The Birders’ Column – Spotted Thick-knee / Gewone Dikkop “ Burhinus capensis “

Spotted Thick-knee / Gewone Dikkop “ Burhinus capensis “

The large ploverlike thick-knee has dark brown and buff-spotted upper parts, a black bill with yellow base, conspicuous large bright yellow eyes, and yellow legs and toes. Its underwing is white with black trailing edges and a median stripe. It has faintly-washed cinnamon and streaked brown on the chest while the underparts are white with deep cinnamon undertail coverts.
They are predominantly crepuscular and nocturnal, hence the large eyes, but also active on cloudy days. By day it stands or crouches in the shade of a bush or tree. When disturbed it runs off with head low and flies strongly with shallow erratic wingbeats, holding its wings out briefly as it runs on landing.
The Spotted Thick-knee is a common resident in virtually any open country near trees or bushes, throughout Southern Africa, including fields and parks, and also larger pet-free suburban gardens. Most often found in pairs, but regularly congregates in flocks of 10 to 20 birds.
Their call is rising, then falling “ whi-whi-whi-WHI-WHI-whi-whi “. It is particularly vocal, noisy and active at night uttering their distinctive call and also on heavily overcast days, especially after rain.
They eat mainly termites, locusts, beetles and other invertebrates, with the occasional reptile and small mammal, also grass seeds. In South Africa the Spotted Thick-knees breed mainly from August to December. It lays only two pale cream, buff or clay-colour eggs that are blotched and spotted with irregular angular marks of dark brown and grey. It often breeds in larger suburban gardens. The nest is a shallow scrape on the ground next to a rock or shrub, sometimes ringed with small stones and other debris. The incubation period is 24 days shared by both sexes, with fledging at around seven to eight weeks. After hatching the parent birds eat the empty shells.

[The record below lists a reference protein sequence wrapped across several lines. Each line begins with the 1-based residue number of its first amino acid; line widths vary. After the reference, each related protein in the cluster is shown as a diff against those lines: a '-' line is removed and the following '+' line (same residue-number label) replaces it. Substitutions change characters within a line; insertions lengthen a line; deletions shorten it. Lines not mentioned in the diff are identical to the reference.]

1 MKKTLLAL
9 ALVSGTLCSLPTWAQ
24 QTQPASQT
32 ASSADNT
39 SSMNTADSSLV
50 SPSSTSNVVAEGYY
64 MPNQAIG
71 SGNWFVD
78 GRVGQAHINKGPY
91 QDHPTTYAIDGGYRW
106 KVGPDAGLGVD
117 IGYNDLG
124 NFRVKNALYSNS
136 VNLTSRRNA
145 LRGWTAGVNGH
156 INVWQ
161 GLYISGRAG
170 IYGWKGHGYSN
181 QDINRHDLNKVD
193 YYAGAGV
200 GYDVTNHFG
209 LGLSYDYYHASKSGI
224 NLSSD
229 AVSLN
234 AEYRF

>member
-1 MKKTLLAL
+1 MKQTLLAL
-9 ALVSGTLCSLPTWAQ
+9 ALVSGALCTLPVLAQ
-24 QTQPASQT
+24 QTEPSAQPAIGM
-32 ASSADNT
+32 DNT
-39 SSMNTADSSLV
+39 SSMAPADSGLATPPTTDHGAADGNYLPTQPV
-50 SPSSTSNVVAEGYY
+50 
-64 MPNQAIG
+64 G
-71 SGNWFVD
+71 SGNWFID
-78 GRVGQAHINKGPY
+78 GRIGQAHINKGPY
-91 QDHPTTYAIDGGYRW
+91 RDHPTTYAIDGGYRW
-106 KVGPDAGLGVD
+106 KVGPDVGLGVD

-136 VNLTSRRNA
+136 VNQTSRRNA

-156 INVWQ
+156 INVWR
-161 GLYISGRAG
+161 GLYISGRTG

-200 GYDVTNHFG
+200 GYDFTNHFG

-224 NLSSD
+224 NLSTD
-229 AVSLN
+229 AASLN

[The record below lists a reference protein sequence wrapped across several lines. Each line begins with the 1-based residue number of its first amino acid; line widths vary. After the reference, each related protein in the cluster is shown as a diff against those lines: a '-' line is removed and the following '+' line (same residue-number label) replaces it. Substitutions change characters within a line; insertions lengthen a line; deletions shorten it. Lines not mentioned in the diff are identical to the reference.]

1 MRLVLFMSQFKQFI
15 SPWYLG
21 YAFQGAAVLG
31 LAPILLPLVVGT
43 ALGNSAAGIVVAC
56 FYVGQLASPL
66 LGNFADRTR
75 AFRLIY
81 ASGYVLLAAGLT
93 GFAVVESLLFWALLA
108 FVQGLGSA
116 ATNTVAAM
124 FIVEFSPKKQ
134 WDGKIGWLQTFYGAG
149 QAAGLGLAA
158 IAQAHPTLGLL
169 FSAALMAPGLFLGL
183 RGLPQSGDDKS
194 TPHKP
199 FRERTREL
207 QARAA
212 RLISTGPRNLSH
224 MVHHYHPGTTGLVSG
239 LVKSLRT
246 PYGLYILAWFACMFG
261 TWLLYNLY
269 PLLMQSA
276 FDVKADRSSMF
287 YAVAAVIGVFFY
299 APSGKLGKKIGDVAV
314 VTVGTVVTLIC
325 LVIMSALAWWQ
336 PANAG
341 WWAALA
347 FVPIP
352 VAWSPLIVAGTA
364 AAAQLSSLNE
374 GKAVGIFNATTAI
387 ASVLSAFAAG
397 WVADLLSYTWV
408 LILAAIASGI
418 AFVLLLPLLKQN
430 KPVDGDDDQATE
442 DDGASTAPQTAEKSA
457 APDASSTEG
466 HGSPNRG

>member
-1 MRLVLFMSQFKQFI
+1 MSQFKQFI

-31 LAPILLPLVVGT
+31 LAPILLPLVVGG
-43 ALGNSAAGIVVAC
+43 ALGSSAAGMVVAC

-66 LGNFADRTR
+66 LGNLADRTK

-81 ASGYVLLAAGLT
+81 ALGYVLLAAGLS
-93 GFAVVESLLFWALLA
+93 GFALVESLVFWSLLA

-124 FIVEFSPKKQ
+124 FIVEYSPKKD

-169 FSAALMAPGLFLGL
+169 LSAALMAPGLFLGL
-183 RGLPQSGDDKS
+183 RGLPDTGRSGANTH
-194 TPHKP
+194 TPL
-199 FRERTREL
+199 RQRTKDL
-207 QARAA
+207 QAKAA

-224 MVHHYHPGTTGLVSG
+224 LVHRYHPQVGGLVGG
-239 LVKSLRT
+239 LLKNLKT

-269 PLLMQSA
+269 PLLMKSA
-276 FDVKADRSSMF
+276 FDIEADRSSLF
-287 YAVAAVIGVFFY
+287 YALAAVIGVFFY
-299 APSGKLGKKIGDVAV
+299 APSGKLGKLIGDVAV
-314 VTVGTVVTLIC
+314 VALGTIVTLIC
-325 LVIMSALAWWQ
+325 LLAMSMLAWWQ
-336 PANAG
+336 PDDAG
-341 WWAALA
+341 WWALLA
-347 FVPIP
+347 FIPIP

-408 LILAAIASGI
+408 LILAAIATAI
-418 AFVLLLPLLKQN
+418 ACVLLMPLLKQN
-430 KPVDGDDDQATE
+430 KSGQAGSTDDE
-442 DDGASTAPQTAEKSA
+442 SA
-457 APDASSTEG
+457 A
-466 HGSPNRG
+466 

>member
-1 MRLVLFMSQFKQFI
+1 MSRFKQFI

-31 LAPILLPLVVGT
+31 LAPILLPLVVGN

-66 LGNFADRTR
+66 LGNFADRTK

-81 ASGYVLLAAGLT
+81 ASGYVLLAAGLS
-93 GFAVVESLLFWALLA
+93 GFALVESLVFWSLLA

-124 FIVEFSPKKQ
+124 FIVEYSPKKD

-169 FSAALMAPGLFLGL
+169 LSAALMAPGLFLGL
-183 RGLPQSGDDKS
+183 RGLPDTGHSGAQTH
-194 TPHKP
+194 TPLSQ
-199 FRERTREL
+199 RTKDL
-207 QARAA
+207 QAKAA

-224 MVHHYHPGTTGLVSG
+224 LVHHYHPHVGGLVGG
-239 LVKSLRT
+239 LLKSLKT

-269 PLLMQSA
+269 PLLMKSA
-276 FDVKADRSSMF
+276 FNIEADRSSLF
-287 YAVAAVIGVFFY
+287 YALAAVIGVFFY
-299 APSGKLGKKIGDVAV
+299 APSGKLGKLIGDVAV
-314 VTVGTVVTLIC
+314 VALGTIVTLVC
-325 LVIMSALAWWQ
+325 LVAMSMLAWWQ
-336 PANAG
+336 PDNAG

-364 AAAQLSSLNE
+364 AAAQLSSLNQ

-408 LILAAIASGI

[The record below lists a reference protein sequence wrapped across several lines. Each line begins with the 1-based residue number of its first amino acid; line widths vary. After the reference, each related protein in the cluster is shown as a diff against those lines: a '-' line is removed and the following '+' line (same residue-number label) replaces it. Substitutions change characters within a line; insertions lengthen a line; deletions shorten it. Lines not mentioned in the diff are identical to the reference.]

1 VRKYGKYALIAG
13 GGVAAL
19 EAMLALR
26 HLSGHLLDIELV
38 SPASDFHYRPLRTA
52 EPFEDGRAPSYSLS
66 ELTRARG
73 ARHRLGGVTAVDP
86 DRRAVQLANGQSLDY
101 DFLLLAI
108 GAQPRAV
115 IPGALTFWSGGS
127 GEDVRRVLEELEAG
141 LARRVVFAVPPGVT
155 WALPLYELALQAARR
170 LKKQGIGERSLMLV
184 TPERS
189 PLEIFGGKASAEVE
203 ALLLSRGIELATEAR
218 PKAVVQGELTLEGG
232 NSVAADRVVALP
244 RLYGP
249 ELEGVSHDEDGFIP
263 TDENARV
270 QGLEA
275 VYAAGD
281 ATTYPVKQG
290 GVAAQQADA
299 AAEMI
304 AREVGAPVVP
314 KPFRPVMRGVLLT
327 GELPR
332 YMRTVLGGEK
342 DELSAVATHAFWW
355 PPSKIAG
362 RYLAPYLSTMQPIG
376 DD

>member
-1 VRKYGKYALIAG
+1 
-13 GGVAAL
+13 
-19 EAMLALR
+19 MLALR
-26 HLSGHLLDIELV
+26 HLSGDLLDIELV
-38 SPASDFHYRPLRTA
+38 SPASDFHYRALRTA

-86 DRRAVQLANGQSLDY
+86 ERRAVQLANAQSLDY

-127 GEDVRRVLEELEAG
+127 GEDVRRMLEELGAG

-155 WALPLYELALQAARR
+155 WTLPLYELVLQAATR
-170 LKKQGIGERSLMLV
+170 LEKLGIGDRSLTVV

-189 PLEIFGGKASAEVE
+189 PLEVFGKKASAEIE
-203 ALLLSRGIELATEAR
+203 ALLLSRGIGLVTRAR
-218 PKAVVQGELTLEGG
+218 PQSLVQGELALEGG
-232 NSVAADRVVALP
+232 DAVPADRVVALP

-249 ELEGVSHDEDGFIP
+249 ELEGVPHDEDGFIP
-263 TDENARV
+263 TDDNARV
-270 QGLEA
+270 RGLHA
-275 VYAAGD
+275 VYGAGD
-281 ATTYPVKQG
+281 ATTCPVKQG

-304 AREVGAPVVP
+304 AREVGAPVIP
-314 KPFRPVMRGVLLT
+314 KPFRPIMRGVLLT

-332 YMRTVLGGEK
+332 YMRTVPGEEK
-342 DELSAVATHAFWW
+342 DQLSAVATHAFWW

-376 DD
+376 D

The chicks leave the nest after 24 hours, but forage in the vicinity of the nest. They crouch in response to danger with head outstretched flat on the ground.
Where they breed close to humans they have become habituated to their presence, and will defend their nest or young with an open-winged and tail spread display. This is supposed to make would-be predators or intruders think twice about coming to close. Adults use broken-wing, broken-back and broken-leg displays to draw intruders away from eggs and chicks. Chicks of brood one may remain with adults until at least 10 days after the chicks of the next brood hatch. Aggression by adults observed towards older chicks at this stage forces them to leave and establish their own territory.
Spotted Thick-knees pose a threat to airports for risk of air strikes. At Bloemfontein Airport, 14 were shot in one year. They are infrequently used for medicine by Xhosa traditional healers and are plentiful in the Hartbeespoort area, often foraging on our roads in the vicinity of street lights which attract various insects at night.

  AUTHOR
Willie Froneman

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